I'm so sorry I haven't had the opportunity to write for so long. I was moved onto the front lines over two months ago and we were not permitted to write because we always had to be ready for the enemy's attacks. It was the most frightening time of my life. At times we were so close to the enemy that I could see the whites of their eyes. I really wish I didn't have to kill them. It's so hard when you are that close to them. At least when you are farther back on the lines you can't see what they look like, you can only see their uniforms. But when you are at the front, you can see what they look like; you can hear them pleading with you for help. But you can't do anything about it. It was the worst experience of my life.

But I was okay. I was never harmed once. I know you must have been terribly worried, but I assure you everything was fine. I also have some incredibly good news. I couldn't wait to find a pen and some paper so I could send this to you. I was told by my commanding officer that I am receiving my discharge from the army! He told me that in two weeks (probably just a few days after you receive this) I will be on my way home! I can't wait to get home so I can see you, and finally see our beautiful daughter. But now I must say goodbye temporarily. I did not have a lot of time to write this, but I couldn't wait any longer! I have to meet with the colonel now to discuss what I will do for the last dew days I have here. Don't worry - it will just be general duties around the camp. Finally I can say this - I will see you soon!

Love Always,

John

A tear softly rolled down Mary's cheek as she finished reading the letter. This was the day she had been awaiting for so long. She quickly ran up the stairs three at a time, and rushed into her room taking her sleeping daughter in her arms, and hugging her with all she had. "He's coming home!" Mary yelled, a smile taking up her entire face. "He's coming home! Daddy's coming home!"

The letter was the best news Mary had heard in years. Life could not get much better than this. She had a beautiful, healthy three-year-old daughter, and now her husband was finally coming home, after over three years of putting his very own body on the line for his country. Within a matter of hours Mary had called all of her friends and family to tell them the good news, and had invited them all to a "Welcome Home" party for John a few weeks later.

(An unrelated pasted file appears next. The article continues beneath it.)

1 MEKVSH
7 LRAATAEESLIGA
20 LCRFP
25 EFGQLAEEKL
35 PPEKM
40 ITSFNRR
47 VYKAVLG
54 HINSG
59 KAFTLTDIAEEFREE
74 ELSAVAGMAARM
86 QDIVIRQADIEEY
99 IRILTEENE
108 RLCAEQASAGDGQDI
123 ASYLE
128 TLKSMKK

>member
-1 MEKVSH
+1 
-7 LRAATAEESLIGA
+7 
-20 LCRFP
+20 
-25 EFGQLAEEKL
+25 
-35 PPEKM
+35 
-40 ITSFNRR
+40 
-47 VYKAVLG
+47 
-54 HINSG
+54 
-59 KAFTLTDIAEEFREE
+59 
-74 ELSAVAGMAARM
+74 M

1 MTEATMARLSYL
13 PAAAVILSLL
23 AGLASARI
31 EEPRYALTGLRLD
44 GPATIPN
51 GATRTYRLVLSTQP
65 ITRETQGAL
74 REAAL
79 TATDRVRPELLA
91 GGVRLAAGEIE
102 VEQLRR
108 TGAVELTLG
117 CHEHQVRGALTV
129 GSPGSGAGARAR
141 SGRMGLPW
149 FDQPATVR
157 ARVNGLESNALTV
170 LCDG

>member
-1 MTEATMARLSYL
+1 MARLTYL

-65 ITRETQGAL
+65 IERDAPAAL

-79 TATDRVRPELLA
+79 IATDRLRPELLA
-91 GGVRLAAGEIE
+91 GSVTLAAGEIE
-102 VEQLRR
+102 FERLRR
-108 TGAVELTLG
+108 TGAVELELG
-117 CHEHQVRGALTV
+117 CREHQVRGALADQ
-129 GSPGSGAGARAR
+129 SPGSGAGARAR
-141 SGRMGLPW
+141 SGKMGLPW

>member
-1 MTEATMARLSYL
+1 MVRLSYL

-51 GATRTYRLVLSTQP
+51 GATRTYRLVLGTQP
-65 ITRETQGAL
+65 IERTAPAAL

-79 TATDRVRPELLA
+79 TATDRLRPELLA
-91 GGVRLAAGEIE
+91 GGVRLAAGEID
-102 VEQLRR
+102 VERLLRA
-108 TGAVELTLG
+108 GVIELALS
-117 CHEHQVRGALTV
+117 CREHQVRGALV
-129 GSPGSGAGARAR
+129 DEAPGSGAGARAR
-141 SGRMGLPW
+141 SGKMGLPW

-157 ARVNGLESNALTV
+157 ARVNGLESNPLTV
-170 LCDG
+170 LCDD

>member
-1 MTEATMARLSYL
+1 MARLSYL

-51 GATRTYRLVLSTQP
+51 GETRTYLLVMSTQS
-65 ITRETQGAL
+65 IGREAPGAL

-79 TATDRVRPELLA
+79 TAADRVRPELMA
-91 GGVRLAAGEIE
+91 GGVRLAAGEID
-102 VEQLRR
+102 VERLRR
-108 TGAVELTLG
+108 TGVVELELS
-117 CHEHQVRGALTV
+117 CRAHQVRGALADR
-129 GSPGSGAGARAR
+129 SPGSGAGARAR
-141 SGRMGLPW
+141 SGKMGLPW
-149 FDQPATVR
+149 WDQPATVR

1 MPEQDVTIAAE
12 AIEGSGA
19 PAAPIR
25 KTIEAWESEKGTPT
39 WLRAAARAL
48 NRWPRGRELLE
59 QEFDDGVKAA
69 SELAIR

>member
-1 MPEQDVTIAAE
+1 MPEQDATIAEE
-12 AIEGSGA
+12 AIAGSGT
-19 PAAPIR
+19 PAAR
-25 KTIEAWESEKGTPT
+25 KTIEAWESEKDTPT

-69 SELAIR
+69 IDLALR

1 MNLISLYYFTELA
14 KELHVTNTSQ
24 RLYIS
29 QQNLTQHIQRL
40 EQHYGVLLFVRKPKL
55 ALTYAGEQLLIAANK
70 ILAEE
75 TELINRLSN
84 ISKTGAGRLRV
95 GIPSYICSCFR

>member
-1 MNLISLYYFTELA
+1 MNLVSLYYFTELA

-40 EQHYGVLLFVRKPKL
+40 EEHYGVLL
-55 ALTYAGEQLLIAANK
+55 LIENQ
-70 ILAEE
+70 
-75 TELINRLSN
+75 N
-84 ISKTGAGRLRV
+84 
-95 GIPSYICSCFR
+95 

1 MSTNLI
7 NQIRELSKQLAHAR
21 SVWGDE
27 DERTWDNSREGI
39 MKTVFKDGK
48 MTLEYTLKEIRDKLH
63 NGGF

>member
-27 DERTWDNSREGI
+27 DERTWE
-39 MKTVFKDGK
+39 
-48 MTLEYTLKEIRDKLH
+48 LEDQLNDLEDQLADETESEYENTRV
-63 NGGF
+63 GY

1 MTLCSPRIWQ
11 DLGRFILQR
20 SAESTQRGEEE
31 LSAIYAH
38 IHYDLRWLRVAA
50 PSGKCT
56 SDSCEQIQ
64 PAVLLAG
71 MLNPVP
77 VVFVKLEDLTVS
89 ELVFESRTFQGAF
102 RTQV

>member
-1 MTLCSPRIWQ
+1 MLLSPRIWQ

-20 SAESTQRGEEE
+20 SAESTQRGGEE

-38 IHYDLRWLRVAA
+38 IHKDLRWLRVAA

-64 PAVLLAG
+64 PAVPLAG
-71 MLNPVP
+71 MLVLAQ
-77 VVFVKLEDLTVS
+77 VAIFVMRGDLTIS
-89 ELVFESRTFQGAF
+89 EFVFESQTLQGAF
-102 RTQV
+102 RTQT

It had been two weeks since Mary had received the letter from John saying that he was coming home. She knew that any day now he would walk through the door. Just as she had waited for his letters, she would now sit in her room looking out the window, waiting for him to pull up to the house. Every time she saw a car pull into the driveway from the street about half a mile away, she would run outside, only to be disappointed when John did not emerge. She could hardly sleep at night, imagining what he would look like now and the smell of his cologne when he got back. Day after day passed, and yet he still did not come home.

On the Wednesday before the party, Mary was once again sitting in her room, looking out her window, when she saw a truck once again pull up the driveway. Once again she felt the rush of joy and hope coming over her body. She knew she had been disappointed so many times in the past, but this time, for some reason, everything felt different. She had a certain feeling in her heart that she had not had before. This time, Mary was sure John was home. She did not race down the stairs like she usually did. This time, she prepared herself for the moment. She checked her hair and makeup in the mirror above the dresser, and then slowly made her way down the stairs. She pulled the curtain covering the window in the door aside slightly, and quietly watched the truck approach. As it came closer she could tell that there were two men in uniforms in the truck. One of them was the driver and the other must be John! They were still too far away for her to see their faces, but she was positive it was him. She neatly smoothed out her dress with her hands and stood with her back to the door, her heart racing.

A few moments later there was a knock at the door. She waited a few seconds, took a deep breath, and opened it. As she did so, a look of confusion came across her face as two unfamiliar men stood in front of her.

"Mrs. Smith?" the shorter of the men asked.

"Yes." Mary replied slowly.

"This is Lieutenant Jeffery Robataille and I'm Colonel Robert Austin of the United States Army. On October 18th of this year, 1944, Major John Smith's camp was bombed by German attack planes." A dull and stunned look came over Mary's face. She just stared blankly at the two men standing in front of her, unable to talk. She was frozen in her doorway like a statue, completely paralyzed, as the men continued to talk.

"We're sorry to inform you, ma'am," they continued. "There were no survivors."